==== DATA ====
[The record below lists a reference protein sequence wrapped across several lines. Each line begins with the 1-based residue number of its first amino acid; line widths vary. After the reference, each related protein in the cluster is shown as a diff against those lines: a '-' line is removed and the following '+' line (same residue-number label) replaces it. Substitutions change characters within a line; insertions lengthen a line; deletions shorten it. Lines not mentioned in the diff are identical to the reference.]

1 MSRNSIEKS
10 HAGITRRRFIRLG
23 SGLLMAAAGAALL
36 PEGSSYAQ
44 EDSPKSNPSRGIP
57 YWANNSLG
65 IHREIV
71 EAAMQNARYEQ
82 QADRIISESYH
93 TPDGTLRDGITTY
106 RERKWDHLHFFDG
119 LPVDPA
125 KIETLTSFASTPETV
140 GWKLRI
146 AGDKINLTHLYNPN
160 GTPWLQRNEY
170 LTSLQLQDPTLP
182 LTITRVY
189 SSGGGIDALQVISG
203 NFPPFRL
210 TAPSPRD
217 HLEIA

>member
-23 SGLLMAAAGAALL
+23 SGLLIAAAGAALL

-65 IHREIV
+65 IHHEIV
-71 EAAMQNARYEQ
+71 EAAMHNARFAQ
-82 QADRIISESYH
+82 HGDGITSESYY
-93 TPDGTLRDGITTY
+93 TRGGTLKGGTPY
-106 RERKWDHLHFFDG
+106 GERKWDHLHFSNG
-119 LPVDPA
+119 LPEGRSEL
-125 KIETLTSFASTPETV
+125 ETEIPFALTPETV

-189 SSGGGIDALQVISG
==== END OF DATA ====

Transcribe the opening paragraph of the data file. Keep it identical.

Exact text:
[The record below lists a reference protein sequence wrapped across several lines. Each line begins with the 1-based residue number of its first amino acid; line widths vary. After the reference, each related protein in the cluster is shown as a diff against those lines: a '-' line is removed and the following '+' line (same residue-number label) replaces it. Substitutions change characters within a line; insertions lengthen a line; deletions shorten it. Lines not mentioned in the diff are identical to the reference.]